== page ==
The past, present, and (electric) future of supercars

Koenigsegg Gemera Swedish

The future is here—and it’s electric. Well, maybe.

The Koenigsegg Gemera, which made its worldwide public debut last March, is a €1.5 million ($1.8 million) supercar with all of the fixings: a carbon fiber body, stunning dihedral doors, massive air vents, and a 0 to 60 mph spring time of less than 2 seconds.

But there’s a radical difference once you pop the hood. Instead of the midmounted twin-turbocharged V-8 engine of the speed-record-breaking sister, the Koenigsegg Agera, the 1,700-hp Gemera has a turbocharged 2.0-liter inline-three engine—and three electric motors.

The Swedish manufacturer isn’t the only elite auto brand looking to electric power for its future .

Pininfarina unveiled its 1,900-hp all-electric Battista in 2019, the same year Lotus revealed its 1,973-hp electric Evija. Ferrari is currently making its 986-hp SF90 Stradale hybrid. McLaren recently unveiled a $225,000  Artura hybrid that uses an electric motor to get to 205 mph.

In the past two years, dozens of high-performance vehicles have sprung into existence, a veritable cascade of releasescompared with the scattered few of previous decades.

From Bugatti to Pininfarina, Aston Martin to McLaren, Lamborghini to Ferrari, supercars are big business. And they’re making more than ever.

And now that 1,000-plus horsepower and top speeds of 200 mph have become commonplace, automakers are relying on electric motors to push beyond the outer limits of the combustion engine. —Hannah Elliot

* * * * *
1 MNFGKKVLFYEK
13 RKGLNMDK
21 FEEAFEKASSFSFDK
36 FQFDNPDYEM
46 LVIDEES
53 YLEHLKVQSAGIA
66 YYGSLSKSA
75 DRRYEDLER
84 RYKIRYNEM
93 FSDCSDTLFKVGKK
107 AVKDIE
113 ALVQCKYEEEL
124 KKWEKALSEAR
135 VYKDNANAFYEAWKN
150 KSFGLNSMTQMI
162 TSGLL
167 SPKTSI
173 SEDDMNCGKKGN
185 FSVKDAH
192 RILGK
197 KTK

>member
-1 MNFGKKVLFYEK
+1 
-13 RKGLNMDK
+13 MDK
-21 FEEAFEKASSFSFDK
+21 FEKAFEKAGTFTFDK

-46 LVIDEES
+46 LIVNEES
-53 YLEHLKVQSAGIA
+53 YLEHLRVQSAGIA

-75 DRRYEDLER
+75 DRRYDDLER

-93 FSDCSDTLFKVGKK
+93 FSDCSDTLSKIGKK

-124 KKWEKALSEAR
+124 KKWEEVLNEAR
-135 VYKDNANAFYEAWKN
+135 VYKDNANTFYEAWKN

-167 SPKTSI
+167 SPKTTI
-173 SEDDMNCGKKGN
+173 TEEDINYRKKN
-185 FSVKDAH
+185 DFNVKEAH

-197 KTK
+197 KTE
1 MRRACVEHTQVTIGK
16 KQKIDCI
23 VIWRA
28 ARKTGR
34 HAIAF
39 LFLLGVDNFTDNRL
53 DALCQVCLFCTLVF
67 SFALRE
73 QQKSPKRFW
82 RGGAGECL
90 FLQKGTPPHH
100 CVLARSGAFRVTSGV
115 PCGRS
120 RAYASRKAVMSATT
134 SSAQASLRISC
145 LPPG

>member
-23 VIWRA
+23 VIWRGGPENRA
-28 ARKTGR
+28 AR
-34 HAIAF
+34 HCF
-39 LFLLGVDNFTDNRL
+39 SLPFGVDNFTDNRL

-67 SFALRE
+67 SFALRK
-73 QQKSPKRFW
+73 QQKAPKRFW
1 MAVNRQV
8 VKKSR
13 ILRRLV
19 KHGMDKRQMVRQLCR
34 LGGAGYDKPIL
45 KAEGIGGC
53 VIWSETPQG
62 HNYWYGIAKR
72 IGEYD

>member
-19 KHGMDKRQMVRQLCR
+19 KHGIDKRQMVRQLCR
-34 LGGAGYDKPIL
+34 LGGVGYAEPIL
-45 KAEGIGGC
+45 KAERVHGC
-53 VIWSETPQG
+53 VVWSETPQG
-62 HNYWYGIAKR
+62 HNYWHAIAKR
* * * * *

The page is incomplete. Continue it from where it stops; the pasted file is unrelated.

The Cream of the Crop

Much like the sartorial wonders sent down the runway at haute couture fashion shows, supercars help automakers display what they’re capable of creating when time and money are no object.

“It’s an automaker’s ability to stretch every aspect of design and performance, to not be bound by the constraints of mass economies of scale,” says Jonathan Klinger, Hagerty’s vice president for car culture.

As such, supercars occupy the realm of fantasy rather than anything as practical in real life as, say, power seating or useable trunks. They’re a potent cocktail of innovation, power, and sex appeal.

Here is a closer look at some of the best new supercars that have recently debuted.

Cut The Glare

With all this driving, you’re going to need something to block the sun. Might we present for your consideration the sunglasses favored by perhaps the most famous driver ever, Steve McQueen? He wore his favorite pair—tortoise-framed 714s customized with blue-tinted lenses—in Bullitt, The Getaway, and The Thomas Crown Affair. 

Introduced in the 1960s as a more compact version of Persol’s original 649 model, the 714 was the first pair of sunglasses to fold conveniently inward, ensuring safe storage in places as small as a breast pocket. The unique pilot shape, keyhole bridge, swordlike accents on the edges, and acetate frames are all present in a limited edition dubbed the Persol 714SM ($790), but it’s the warm Havana brown color and alluring 24-karat-gold-plated lenses that really steal the show.

Vintage Supercars From the Pursuits Archive

Electric cars may be the future of the market, but the past holds plenty of exciting jewels of its own.

And if you read just one thing…

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The complicated, costly, world-crossing process of fixing a wrecked supercar

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